Ten UI Students Raise Money for Wounded SEALs
The U.S. Navy SEALs are selected through a physical and mental military-training process. Once they are done, their job puts them in potentially dangerous situations, sometimes leaving them wounded. Ten University of Iowa students are working to raise money in order to provide wounded SEALs with tailored clothing for special occasions.
The initiative—Suits 4 SEALS—splits members of the group into three teams: promotion and publicity, community outreach, and web. The project is aiming to raise $10,000 that will be used mainly for tailors, clothes, and the plane tickets that will take the SEALs to Chicago to get their sizes measured.
These 10 students are part of a bigger fundraising initiative.
Led by Joseph Sulentic, a lecturer in the UI Tippie College of Business and instructor for the Social Entrepreneurship course, 63 students are participating in various other projects, such as raising money for the Cedar Rapids Boys and Girls Club.
"When you do a real project, you run into roadblocks," Sulentic said. "It's important to learn that you maneuver around roadblocks, and come up with a solution, and become critical thinkers."
One roadblock came with promotion. Juliana Fabiano, a former Daily Iowan employee, took responsibility for the video posted on GoFundMe.
"We tried to get Navy SEALS to talk to us so they could be interviewed on tape, but Navy SEALS are really secure on their identities," she said.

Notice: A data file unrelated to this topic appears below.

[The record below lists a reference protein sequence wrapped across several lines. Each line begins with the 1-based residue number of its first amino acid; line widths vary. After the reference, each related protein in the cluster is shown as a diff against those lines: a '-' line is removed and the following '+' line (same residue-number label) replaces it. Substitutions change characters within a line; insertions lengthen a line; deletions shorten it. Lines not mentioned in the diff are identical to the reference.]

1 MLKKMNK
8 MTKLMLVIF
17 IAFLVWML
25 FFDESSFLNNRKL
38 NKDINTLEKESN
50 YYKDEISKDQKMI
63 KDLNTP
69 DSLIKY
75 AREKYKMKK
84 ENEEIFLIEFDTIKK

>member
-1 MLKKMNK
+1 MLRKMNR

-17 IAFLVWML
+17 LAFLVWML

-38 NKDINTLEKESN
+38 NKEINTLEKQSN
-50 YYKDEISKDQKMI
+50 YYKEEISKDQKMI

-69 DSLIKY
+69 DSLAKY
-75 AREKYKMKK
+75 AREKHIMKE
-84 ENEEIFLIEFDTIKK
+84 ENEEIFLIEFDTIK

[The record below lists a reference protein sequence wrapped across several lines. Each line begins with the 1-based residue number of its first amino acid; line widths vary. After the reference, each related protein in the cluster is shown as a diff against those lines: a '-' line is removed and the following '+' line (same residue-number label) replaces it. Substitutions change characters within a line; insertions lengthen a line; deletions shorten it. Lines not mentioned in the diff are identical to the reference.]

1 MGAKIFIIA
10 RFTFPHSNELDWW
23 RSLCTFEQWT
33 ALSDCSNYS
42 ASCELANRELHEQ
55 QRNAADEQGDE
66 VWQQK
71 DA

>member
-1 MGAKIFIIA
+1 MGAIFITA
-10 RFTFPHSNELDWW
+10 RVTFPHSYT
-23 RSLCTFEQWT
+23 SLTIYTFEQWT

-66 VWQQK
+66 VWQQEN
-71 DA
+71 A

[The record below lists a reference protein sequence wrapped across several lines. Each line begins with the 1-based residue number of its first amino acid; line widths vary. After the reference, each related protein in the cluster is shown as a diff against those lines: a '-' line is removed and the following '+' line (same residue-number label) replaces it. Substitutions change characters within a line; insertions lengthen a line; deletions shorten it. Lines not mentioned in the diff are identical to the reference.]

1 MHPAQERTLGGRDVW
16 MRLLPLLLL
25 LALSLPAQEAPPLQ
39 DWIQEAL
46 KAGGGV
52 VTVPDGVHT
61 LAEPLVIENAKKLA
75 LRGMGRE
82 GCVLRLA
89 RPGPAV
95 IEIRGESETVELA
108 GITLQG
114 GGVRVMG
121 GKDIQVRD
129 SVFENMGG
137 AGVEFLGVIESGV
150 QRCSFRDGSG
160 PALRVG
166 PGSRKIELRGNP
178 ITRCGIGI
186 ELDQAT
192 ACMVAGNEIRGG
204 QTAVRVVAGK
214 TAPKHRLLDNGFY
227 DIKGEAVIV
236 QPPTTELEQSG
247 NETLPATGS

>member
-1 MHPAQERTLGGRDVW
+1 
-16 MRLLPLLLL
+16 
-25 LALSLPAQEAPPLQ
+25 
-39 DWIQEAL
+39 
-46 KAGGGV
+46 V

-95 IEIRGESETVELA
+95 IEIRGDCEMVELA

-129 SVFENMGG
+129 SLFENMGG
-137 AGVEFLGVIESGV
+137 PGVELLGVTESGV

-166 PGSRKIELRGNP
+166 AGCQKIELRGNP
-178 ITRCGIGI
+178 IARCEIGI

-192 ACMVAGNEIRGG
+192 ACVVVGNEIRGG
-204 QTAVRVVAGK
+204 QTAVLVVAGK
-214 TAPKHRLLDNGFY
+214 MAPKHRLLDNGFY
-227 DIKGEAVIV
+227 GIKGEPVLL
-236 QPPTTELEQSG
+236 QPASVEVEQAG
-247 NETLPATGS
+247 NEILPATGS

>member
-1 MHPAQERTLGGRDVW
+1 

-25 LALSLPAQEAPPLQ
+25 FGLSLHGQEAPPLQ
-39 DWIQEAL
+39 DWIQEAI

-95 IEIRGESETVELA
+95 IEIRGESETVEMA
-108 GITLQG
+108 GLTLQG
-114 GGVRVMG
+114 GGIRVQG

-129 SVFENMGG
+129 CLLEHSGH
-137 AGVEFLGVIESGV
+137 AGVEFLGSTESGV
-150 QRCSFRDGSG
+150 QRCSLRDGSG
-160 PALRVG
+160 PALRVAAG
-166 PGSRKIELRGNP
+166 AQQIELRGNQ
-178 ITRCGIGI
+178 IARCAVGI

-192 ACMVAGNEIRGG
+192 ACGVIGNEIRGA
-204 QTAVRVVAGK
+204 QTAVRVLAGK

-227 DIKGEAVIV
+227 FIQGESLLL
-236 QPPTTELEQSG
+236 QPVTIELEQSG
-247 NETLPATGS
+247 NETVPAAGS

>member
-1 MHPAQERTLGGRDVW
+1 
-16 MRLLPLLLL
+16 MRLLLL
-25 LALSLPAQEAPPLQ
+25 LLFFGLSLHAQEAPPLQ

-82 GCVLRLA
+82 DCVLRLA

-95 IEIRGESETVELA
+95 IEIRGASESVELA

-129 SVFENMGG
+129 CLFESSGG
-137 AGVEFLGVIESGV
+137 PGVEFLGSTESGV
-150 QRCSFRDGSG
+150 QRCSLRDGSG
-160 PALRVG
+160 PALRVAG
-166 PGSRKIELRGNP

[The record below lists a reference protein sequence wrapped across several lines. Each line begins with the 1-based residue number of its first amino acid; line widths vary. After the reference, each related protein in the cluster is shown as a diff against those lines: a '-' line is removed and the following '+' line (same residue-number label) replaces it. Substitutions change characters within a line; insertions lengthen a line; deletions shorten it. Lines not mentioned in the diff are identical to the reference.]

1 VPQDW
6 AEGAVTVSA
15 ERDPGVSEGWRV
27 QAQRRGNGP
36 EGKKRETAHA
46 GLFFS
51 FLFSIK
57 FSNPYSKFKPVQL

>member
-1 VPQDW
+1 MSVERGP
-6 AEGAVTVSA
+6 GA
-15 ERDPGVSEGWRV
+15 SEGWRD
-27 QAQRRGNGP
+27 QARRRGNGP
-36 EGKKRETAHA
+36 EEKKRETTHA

This is not the first time the course raised money through the students' projects. In 2002, the students were able to raise $25,000 in donations to send to the New York City Fire Department, and in the last three years, they've raised $10,000 in donations, which were sent to UI Children's Hospital.
The effort to provide clothing for the SEALs was inspired by a visit by a retired Navy SEAL earlier this semester.
The SEAL was invited as a guest lecturer, and he shared his stories from his time in Afghanistan. He also introduced a company called Wounded Wear, which was initiated by his injured compatriot.
"[The retired SEAL] gave us a moving speech, and we all just kind of sat there and were all inspired by his bravery," said Samantha Saltess, a senior at the UI, who works on the promotion and publicity team. "He was telling us how he got shot on his leg and how his team came to save him. [Our team] thought, 'How can we give back to these people who gave so much to us?'"
Ultimately, the goal for the project is to host a tailoring event on Aug. 17.
Sulentic is enthusiastic about the Suits 4 SEALS project.
"The SEALs have done so much to help the country," he said. "We just wanted to have a token of our appreciation to help their lives and try to make it better."